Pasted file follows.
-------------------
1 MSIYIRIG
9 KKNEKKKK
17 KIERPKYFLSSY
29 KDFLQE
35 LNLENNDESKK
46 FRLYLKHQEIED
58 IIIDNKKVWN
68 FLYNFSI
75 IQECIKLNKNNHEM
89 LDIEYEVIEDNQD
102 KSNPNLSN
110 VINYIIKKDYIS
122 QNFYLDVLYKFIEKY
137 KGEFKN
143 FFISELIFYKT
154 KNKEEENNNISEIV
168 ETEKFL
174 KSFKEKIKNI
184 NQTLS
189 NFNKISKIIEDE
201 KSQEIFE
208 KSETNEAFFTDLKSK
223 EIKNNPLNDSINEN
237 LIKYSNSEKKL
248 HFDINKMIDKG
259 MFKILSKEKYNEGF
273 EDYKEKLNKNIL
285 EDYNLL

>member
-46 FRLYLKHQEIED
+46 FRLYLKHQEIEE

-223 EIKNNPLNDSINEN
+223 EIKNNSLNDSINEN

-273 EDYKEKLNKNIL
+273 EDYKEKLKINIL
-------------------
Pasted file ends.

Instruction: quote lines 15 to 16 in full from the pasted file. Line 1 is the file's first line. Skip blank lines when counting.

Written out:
143 FFISELIFYKT
154 KNKEEENNNISEIV